"I think you have to give Vanderbilt a lot of credit," McMahon said. "David Price is one of the outstanding pitchers, not only in our league, but in the country. I thought Vanderbilt did a good job of manufacturing runs. They really did a good job of getting the game going by putting up a two-spot. We did a good job of giving ourselves a couple opportunities, but we just have to find a way to get it done."
Macias hit his second of three bloop hits to left field to lead off the fifth inning. With the wind blowing in from center field, the Texas-leaguers dropped in front of the Gator outfielders.
Fortunately for UF, Macias was quickly erased on the latter two. Ball picked off Macias in the fifth, and Macias was doubled-up after LaPorta snared a line drive by Alvarez in the seventh inning.
Alvarez had hit a line drive to shortstop Adam Davis for an unusual play in the fifth. Davis stepped to his left, but the ball sliced towards left field. Davis reached back to his right to get his glove in front of the ball, but the line drive ripped the glove off of his hand. Davis picked up the ball and missed Alvarez at first by one step.
Alvarez stole second, becoming the 14th player to steal a base against Jeroloman in 24 attempts, then scored on an RBI single by de la Osa.
With the runners on the corners, Ball faked towards Alvarez at third, then twirled to de la Osa at first to catch the runner wandering too far from the base. Ball made a throwing error to LaPorta, who was unable to snare the ball off of the ground, allowing Alvarez to score and de la Osa to take third base.
The Gators benefited from defensive confusion in the bottom of the sixth inning when Florida second baseman Matt Gaski hit a check-swing dribbler down the first base line. Price and Flaherty both went for the ball, leaving nobody to cover first base. UF center fielder Gavin Dickey followed with a bunt that mimicked Gaski's hit. Price fielded the ball and had to tag Dickey after seeing that nobody covered first base.
Dickey braced for a collision with the 6-foot-6-inch tall pitcher, sparking memories of the Alex Rodriguez ball-swatting incident with Boston Red Sox pitcher Bronson Arroyo in the sixth game of the 2004 American League Championship Series. Feinburg yelled "this isn't football" as Dickey returned to the dugout and demonstrated the play for first base umpire Ken Couch.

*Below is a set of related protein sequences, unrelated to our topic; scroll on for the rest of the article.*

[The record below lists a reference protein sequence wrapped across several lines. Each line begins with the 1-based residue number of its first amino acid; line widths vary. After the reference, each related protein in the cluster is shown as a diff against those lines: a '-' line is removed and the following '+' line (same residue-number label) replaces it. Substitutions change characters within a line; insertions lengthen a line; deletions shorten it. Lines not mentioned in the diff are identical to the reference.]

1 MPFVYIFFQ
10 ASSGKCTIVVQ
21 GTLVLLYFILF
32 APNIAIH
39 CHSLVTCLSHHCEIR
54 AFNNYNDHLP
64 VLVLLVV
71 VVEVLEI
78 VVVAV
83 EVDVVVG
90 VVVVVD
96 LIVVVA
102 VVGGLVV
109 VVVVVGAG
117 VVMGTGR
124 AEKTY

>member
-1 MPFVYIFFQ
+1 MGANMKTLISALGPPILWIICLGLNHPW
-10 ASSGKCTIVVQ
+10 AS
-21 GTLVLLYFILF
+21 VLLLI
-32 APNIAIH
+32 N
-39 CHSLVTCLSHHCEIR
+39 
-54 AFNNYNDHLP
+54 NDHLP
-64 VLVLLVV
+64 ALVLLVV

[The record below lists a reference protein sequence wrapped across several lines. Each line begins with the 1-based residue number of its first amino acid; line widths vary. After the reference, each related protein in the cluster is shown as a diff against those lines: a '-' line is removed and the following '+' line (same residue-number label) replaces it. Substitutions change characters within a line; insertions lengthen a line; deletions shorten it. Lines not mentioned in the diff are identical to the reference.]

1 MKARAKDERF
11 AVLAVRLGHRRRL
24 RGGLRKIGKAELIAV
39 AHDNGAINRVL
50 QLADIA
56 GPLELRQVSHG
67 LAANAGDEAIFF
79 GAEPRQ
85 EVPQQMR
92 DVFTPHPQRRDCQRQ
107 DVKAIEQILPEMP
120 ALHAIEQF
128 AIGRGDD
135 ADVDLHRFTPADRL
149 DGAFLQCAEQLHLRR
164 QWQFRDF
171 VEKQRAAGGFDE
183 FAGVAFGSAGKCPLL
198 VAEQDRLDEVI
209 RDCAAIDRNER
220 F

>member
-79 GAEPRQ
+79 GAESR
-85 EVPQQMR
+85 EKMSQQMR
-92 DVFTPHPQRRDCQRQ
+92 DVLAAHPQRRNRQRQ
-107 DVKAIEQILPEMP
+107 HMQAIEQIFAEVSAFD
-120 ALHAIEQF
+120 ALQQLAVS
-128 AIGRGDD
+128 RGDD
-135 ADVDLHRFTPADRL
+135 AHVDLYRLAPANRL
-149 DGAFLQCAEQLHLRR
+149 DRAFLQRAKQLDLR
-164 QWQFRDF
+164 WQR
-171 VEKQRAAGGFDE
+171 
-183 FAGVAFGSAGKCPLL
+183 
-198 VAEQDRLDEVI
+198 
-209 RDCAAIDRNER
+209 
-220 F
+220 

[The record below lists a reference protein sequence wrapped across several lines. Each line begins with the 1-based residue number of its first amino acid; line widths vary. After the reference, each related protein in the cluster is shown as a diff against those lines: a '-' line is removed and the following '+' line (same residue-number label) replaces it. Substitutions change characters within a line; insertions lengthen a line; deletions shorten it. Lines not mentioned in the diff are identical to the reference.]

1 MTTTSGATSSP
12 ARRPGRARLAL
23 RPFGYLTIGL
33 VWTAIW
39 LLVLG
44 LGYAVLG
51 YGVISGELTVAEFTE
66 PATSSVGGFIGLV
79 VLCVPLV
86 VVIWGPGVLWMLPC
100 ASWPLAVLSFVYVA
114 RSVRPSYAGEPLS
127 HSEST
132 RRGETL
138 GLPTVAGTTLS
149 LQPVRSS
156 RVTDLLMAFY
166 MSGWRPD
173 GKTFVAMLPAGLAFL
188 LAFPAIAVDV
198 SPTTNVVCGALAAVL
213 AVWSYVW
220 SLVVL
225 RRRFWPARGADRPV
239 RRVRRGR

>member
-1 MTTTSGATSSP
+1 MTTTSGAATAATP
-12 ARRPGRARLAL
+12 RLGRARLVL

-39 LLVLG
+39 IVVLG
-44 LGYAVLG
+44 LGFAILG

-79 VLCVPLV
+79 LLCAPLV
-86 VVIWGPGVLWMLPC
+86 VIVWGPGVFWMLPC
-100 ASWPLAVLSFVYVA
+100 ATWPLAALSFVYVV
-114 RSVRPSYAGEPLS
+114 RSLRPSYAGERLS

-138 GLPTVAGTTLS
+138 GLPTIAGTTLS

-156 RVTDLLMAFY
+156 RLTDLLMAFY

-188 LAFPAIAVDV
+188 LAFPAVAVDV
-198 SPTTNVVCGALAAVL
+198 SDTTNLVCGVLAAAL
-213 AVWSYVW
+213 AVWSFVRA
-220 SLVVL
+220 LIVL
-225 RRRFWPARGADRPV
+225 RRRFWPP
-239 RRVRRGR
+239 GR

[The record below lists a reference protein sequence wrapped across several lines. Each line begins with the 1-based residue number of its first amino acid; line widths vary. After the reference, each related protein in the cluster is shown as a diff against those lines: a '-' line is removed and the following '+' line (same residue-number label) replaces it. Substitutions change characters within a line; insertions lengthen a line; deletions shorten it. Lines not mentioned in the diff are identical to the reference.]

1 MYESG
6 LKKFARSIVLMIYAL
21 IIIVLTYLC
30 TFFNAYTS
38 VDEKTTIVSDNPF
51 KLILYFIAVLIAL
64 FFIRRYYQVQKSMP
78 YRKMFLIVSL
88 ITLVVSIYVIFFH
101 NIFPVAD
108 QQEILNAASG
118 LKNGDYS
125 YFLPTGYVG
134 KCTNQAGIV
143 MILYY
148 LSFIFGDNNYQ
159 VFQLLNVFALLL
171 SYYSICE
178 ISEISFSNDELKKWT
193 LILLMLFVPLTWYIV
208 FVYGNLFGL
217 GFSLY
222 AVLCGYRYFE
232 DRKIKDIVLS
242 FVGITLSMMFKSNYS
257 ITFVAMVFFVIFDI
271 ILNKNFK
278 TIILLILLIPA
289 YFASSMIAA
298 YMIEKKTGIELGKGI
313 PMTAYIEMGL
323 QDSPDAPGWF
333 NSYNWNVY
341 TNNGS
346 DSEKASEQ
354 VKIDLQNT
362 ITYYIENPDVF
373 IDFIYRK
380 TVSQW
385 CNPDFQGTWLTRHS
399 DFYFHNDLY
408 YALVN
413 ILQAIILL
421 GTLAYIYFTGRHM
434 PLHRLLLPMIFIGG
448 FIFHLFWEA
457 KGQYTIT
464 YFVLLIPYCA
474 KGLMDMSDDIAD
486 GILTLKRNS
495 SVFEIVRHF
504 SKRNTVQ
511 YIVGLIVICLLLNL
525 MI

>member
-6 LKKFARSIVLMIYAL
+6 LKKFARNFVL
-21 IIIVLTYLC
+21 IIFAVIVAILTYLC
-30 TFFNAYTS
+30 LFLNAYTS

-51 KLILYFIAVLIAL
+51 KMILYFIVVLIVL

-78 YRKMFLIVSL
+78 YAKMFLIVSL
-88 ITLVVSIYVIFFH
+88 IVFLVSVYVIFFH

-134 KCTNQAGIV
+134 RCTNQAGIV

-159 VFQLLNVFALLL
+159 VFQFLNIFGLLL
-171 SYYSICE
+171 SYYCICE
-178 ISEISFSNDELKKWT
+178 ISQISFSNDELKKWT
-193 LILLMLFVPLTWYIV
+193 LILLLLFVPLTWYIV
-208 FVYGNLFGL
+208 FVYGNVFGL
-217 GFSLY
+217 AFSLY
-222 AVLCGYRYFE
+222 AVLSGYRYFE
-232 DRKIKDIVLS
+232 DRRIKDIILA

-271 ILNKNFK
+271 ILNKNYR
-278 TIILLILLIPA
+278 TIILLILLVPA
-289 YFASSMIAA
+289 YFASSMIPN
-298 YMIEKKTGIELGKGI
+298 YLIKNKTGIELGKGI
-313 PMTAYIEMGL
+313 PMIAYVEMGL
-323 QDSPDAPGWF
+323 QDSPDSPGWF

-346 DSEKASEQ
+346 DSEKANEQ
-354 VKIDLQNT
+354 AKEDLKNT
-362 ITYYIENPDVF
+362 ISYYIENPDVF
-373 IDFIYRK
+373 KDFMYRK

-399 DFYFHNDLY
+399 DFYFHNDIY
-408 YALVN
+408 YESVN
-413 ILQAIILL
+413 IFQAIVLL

Price struck out LaPorta looking to end the sixth, then struck out Cash and Jeroloman looking to begin the seventh. McArthur singled to center field to become the only Gator with multiple hits. Leclerc, who has struggled against left-handed pitching all season, hit a ball towards second, but Feinburg's throw pulled Flaherty off of the base and went into the UF dugout. Pride ended the rally by hitting the first pitch for a fly out to center.
UF freshman Patrick Keating made his collegiate debut with one out and two runners on base in the eighth inning. Keating couldn't find the strike zone with his first three pitches, but he worked back for a full count and struck out Vanderbilt left fielder Ryan Davis on a botched hit-and-run play that became a strike-‘em-out throw-em-out double play when Jeroloman gunned down Flaherty at third.
Avery Barnes became Price's 13th strikeout victim in a pinch-hit appearance. Keating retired the first two batters in the ninth with groundouts to shortstop before Macias hit his final bloop single to left field. Jeroloman got even by gunning down Macias at second to end the ninth inning.
Nick Christiani relieved Price in the ninth inning, loosening the stranglehold on the UF offense. Cash benefited from another throwing error by Feinburg to lead off the ninth, then advanced to third on a line drive by Jeroloman, who was thrown out at second when he attempted to stretch a single into a double. McArthur struck out on three pitches to become the ninth player in the Gator's starting lineup to strike out.
Sophomore Bryan Augenstein (5-2, 3.76 ERA) will start for the Gators against Vanderbilt right-hander Matt Buschmann (2-0, 3.92) at 2pm, two hours than the game was originally scheduled for.